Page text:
What About Buying On Contingency?

Home Sale Contingency Once upon a time, there was a way to make an offer to purchase with a home sale contingency. Essentially a home sale contingency allows a buyer to make their purchase subject to selling their home. Buying on contingency was never that popular because it left sellers holding the bag when buyers were unable to sell their homes, something that happened quite frequently.

The drawback to a home sale contingency for a seller is losing complete control of the process. How does the seller know the buyer will price their home properly and do what it takes to get the property sold? They don’t! The seller in this situation is at the mercy of their buyer doing what’s necessary. Often times they don’t.

Today, it is nearly impossible to find a seller that will accept this kind of deal. Why should they? There are lines out the door of willing home buyers who have no need of a contingency deal.

Do not expect to find a home seller willing to make a contingency deal with you. Although it is possible, there is no need to go chasing something so unlikely. It is better to just accept the reality of your current situation, and do what most other homeowners do. Sell your current house, then buy another one as quickly as possible.

Proof Via Mortgage Pre-Approval Letter

Over the last twenty eight years of selling real estate, I have come across some folks that will try to pull the wool over the eyes of others. They think they are smarter than the next guy but in reality they end up digging themselves a hole that is hard to get out of. What do you mean Bill? When I am representing a seller and get an offer from a buyer one of the first things I will do is find out about the buyers current housing status. In other words do they have a home to sell.

Sometimes a buyer will submit an offer with a pre-approval letter but they have a home to sell in which they need the equity out of in order to close on their purchase. Some of these folks think that by just submitting a pre-approval letter and asking for a longer close date to give themselves time to sell their home they have outsmarted everyone – WRONG!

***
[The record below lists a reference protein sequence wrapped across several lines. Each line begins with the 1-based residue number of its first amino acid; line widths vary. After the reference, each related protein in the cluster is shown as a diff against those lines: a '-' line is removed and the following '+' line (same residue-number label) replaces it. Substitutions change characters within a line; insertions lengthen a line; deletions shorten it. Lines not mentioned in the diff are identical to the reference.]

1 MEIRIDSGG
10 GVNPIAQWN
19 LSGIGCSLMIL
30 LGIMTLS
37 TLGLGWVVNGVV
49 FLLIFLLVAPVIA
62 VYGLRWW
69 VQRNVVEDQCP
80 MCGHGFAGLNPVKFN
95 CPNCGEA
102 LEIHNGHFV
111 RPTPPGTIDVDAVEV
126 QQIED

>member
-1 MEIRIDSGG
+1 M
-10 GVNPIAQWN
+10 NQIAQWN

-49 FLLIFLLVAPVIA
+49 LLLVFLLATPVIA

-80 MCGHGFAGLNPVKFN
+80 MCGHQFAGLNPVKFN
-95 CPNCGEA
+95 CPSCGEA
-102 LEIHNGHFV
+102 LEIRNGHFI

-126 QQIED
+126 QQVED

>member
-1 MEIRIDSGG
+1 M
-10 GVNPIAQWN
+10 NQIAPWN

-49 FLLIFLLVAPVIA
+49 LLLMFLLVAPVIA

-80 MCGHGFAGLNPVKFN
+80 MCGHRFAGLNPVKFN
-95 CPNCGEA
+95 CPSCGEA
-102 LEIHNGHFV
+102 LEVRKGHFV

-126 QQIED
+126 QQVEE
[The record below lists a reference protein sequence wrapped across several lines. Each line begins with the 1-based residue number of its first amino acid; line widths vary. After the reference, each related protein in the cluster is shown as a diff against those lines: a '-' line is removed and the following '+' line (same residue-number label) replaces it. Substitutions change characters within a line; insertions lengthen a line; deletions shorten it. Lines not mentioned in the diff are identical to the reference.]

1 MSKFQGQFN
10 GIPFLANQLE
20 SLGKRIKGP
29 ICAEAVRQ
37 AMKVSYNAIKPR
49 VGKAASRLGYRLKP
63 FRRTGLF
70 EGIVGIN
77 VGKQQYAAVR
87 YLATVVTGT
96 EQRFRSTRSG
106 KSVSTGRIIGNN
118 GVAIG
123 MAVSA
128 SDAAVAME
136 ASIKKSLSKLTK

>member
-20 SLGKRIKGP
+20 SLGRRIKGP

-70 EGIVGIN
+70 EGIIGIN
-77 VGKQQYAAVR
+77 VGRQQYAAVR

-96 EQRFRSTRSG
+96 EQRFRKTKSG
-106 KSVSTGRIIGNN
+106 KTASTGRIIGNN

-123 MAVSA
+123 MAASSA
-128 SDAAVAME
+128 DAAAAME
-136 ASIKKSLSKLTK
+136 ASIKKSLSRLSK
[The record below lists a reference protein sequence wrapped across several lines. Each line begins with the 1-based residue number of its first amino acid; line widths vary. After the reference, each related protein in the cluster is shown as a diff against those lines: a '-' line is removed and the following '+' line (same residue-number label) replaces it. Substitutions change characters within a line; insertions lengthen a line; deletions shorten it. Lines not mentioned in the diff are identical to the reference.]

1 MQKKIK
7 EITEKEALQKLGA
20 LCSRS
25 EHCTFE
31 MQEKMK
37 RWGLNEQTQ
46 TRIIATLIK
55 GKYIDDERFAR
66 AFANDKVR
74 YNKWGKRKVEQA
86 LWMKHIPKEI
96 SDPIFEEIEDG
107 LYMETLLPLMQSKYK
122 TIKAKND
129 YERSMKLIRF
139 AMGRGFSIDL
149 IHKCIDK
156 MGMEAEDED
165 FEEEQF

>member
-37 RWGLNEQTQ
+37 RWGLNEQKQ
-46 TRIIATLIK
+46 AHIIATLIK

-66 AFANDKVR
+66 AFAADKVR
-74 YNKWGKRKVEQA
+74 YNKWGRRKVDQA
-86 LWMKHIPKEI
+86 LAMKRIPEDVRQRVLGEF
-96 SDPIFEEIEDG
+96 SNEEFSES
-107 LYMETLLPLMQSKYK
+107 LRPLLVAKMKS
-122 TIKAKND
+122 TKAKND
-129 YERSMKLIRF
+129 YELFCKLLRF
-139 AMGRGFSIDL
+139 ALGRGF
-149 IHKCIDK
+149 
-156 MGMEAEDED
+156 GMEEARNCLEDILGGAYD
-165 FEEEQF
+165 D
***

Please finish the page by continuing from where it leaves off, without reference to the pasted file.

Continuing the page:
When getting an offer from a buyer and they currently own a home I will always ask for language to be inserted into the pre-approval letter that says getting the mortgage is not subject to the buyer closing on their current property. If the lender does not produce this language in the letter I explain to the seller that they would be in fact accepting a contingent sale. Ninety nine percent of the time the owner will say thanks but not thanks! They will be grateful I have looked out for their best interest.

Taking The Right Steps to Sell and Then Buy

The following steps are what most people take when they currently own a home, but they want to buy another one. Having a proper game plan will allow you to buy and sell a home at the same time.

Spend Some Time Searching

When you do sell your current home, you want to be able to buy another home quickly. Given you want to move quickly, it is wise to narrow down your search to specific areas, and even specific types of properties, before you list your current house. Spend some time with your Realtor to discuss your desires, and get serious about finding where you are going to buy and what types of properties you are wiling to make offers on. Get comfortable with specific neighborhoods you like and scout out available inventory that you can picture yourself living in. You want to make sure there are enough available homes that you like once your home goes under contract.